The biggest change is undoubtably the added maps. New maps really changed the way I look as this game. Where before I saw a good idea that hadn’t been fully executed, now I see one my favorite shooters of the last 5 years. The level design itself isn’t anything to receive awards for, but they each bring a unique take on the turf war set up Nintendo has brought us.
As I lost myself in dozens of hours of Splatoon, I began developing strategies for the individual courses I would play on. In Port Mackerel I would stick to the sides and fire inward to the Squidlings being filtered through the shipping crates. Arowana Mall became a mad dash to get your side as far forward as possible in the opening minutes; Saltspray Rig always boiled down to a king of the hill match with the storage area in the back.
The decision to keep only two available maps every hour has only become more bewildering with these new maps. I could reason it before as only having 5 maps, so if they cut you off from them they won’t feel as stale since you doubt get to see them as often. Now with twice as many stages, making players play the same two stages over and over is ridiculous and unnecessary. If Nintendo indeed fears the stages will become stale, why not at least rotate between three or four stages? It was far too common during multiplayer sessions to encounter the same stage, no exaggeration, five or six times in a row. With even just one more stage added into the mix, you could set up an algorithm that guarantees you will play a different stage next match, but the audience won’t know which stage it will be.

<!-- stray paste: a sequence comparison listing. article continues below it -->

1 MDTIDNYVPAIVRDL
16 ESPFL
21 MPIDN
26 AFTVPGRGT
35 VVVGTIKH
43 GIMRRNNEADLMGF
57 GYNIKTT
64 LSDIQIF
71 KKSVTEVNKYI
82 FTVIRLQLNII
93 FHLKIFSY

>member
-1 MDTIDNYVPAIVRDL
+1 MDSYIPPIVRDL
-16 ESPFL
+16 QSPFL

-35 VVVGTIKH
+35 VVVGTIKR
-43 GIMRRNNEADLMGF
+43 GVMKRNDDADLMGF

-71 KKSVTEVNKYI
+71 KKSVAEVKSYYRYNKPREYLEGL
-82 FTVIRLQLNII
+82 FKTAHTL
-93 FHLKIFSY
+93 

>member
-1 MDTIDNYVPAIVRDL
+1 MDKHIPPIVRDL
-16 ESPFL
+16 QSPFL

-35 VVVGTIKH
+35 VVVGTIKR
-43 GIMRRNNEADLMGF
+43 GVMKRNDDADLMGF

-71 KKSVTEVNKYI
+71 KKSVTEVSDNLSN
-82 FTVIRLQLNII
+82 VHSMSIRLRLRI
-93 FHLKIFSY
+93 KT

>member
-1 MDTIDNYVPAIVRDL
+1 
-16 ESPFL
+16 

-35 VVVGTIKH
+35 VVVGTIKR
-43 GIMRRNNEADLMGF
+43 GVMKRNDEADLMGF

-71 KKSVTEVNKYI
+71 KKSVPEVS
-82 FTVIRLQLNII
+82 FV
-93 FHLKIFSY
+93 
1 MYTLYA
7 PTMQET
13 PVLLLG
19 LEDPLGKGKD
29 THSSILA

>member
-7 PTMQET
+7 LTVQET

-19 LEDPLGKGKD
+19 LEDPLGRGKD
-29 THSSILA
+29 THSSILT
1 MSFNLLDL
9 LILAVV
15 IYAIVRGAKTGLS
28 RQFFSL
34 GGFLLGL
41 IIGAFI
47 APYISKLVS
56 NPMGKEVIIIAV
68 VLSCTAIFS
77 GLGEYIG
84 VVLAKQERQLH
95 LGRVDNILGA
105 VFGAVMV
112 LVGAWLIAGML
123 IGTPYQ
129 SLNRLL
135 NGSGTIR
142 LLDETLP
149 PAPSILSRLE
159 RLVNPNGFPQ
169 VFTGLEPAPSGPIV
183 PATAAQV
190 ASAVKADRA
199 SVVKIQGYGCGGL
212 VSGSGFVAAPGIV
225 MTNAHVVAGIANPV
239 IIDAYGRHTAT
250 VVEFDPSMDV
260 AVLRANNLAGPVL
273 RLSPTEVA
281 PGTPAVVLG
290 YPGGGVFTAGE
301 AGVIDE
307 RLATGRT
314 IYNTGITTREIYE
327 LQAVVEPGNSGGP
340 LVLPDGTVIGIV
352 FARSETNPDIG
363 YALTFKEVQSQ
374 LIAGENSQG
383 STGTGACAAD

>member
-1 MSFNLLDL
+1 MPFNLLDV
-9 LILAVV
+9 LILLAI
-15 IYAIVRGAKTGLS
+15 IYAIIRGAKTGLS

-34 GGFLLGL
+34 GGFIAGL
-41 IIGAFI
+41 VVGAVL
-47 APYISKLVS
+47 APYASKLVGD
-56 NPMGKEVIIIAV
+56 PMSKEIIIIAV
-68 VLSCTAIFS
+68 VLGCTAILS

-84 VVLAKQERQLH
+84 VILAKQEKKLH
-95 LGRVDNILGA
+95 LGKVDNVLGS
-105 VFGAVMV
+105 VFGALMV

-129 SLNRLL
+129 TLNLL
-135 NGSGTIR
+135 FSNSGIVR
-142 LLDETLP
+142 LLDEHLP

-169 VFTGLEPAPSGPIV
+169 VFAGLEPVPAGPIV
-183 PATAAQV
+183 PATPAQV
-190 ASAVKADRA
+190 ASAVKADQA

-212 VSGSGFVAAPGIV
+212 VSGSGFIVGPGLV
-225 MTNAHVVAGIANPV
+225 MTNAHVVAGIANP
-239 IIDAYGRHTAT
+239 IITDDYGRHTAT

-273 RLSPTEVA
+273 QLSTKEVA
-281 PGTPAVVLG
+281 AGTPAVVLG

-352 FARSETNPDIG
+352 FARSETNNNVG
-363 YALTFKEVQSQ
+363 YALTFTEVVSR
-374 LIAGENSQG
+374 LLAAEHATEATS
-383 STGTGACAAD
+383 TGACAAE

Updates since the game’s release have brought a plethora of new outfits and weapons. New ways to dress like a punk mall kid nicely break up the shooting experience, and I found myself eagerly running back to the shops to try out wonderfully pretentious clothing choices to look as “fresh as possible.” The added weapons really brought out the variety in the game. Where once I saw groups of Rollers supported by Snipers, I now saw crews of Bucket-weilders backed up by Splattling Guns mowing the way for them. The landscape of turf wars got turned on its head and now battles have become as helter-skelter and spectacular as the game’s aesthetic demands for.
Battles still have the problem of sometimes turning one-sided within 30 seconds, as the game still doesn’t mind placing high and low level players against each other. I remember playing a match where all my teammates and I were level 20, and the other squad were two 7’s, an 8, and an 11. I felt dirty about how quickly they were cornered into their spawn point.